Background: Fluoroquinolones are the drugs extensively employed for the treatment of Salmonella infections. Over the couple of decades that have elapsed since the introduction of fluoroquinolones, resistance to these agents by Enterobacteriaceae family members has become common and widespread. Although fluoroquinolone resistance is mediated by genomic DNA (deoxyribonucleic acid) as well as plasmid DNA, the plasmid-mediated quinolone resistance (PMQR) facilitates higher level resistance by interacting with genomic mechanism and is capable of horizontal spread. Materials and Methods: During a period of 1-year, 63 typhoidal Salmonellae were isolated from 14,050 blood cultures and one parietal wall abscess. 36 (56.25%) were Salmonella Typhi and 27 (42%) were Salmonella Paratyphi A. They were all screened for resistance by the disc diffusion method and their minimum inhibitory concentrations were determined using agar dilution, broth dilution and E-strip method. Ciprofloxacin resistant isolates were screened for PMQR determinants by polymerase chain reaction assay. Results: All the 63 isolates were resistant to nalidixic acid. Among the 36 S. Typhi isolates 20 were resistant to ciprofloxacin, of which 14 carried the plasmid gene qnrB and one carried the aac(6')-Ib-cr gene. qnrA and qnrS genes were not detected. Ciprofloxacin resistance was not seen in any of the S. Paratyphi A isolates. Conclusion: The antibiotic sensitivity pattern of typhoidal Salmonellae shows an increasing trend of PMQR. The allele B of qnr gene was found to be the predominant cause of PMQR in this study.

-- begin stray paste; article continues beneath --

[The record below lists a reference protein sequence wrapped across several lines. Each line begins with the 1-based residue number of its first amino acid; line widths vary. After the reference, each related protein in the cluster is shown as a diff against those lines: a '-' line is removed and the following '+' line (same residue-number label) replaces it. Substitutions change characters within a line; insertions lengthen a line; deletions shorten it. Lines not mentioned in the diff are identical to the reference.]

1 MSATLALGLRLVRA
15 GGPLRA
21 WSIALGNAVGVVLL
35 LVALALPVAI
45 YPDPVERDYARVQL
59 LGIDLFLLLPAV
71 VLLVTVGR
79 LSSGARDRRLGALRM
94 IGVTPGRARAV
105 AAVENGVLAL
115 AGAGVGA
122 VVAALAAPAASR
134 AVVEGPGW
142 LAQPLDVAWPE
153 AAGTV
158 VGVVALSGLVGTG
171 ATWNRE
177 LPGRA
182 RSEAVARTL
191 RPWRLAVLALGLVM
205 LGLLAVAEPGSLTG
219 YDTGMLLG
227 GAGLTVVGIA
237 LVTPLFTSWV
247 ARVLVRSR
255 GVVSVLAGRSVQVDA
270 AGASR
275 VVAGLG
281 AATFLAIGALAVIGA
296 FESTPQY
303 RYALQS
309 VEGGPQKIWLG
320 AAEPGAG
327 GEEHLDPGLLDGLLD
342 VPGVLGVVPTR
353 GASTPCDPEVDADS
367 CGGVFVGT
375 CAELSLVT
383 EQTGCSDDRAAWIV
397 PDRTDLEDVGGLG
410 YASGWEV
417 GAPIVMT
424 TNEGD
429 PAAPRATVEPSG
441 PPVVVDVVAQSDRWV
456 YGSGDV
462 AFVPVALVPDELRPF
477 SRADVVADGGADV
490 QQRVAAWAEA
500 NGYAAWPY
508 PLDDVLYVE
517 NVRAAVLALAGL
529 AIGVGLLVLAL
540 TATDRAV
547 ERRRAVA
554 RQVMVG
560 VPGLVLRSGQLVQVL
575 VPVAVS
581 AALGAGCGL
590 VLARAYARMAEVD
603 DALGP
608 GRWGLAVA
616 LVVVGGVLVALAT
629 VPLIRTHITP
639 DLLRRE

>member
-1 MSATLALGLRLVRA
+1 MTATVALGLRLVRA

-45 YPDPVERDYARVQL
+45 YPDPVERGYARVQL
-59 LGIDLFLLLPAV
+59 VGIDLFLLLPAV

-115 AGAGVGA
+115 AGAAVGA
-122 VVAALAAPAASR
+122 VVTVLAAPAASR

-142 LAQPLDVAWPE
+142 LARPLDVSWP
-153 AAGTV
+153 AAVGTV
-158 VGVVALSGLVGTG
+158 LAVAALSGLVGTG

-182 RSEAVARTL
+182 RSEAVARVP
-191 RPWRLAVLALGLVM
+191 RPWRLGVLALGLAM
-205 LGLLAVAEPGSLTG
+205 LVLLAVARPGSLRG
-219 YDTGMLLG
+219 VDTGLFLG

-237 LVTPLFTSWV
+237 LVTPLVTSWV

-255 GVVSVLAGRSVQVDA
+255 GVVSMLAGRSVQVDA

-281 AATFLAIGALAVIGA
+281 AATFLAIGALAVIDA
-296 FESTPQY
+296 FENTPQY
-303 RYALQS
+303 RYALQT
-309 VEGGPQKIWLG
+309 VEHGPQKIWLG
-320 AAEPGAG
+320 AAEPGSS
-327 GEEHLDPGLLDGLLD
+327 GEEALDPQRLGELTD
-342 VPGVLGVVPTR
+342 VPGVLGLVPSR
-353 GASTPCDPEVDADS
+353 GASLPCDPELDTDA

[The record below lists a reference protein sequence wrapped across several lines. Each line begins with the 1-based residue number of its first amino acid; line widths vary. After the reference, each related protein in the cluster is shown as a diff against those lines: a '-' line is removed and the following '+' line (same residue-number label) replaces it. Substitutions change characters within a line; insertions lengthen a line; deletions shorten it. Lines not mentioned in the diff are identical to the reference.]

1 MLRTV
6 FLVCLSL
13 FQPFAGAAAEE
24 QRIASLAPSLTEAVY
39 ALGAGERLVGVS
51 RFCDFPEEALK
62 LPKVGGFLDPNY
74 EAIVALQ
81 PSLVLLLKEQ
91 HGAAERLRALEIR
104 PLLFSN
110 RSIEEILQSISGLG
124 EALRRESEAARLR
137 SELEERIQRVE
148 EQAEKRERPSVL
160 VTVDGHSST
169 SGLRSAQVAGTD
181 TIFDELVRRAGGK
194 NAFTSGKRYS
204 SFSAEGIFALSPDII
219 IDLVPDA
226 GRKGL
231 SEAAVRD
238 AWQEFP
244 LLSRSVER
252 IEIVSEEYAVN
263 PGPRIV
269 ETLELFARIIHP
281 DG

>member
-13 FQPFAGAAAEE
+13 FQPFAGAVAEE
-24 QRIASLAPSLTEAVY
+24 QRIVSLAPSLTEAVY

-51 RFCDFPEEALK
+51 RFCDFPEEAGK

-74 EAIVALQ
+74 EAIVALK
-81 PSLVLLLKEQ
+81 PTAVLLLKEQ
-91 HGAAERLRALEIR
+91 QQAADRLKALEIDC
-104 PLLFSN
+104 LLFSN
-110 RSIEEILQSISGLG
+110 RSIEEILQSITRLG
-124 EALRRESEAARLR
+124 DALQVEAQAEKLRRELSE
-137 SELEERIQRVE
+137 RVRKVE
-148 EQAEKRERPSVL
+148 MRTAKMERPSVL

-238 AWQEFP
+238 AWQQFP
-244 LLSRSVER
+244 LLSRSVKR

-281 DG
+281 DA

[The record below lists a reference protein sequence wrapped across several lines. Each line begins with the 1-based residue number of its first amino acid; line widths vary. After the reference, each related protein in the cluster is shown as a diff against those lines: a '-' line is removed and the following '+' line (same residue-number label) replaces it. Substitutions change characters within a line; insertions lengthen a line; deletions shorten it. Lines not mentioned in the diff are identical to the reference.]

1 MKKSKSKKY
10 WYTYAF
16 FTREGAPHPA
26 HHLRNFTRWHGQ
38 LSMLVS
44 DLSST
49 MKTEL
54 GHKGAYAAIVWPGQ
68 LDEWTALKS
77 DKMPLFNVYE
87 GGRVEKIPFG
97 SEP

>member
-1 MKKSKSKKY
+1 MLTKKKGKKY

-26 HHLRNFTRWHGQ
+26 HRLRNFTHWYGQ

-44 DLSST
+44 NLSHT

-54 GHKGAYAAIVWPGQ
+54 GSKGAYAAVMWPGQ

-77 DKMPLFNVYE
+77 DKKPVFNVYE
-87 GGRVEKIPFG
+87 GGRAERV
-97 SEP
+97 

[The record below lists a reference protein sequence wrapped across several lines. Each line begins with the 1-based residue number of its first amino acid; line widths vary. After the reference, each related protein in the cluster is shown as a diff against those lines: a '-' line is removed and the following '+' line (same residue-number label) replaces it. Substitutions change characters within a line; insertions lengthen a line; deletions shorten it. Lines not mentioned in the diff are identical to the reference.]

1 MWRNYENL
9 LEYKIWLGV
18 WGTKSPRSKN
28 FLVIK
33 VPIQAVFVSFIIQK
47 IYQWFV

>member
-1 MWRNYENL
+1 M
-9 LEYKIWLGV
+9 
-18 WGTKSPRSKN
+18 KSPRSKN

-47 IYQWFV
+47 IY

3,110 324 1
A comparative study on microscopic agglutination test and counterimmunoelectrop- horesis for early detection of human leptospirosis
R Saravanan, P Saradhai, E Rani, V Rajasekar
January-March 2014, 32(1):26-30
DOI:10.4103/0255-0857.124291  PMID:24399383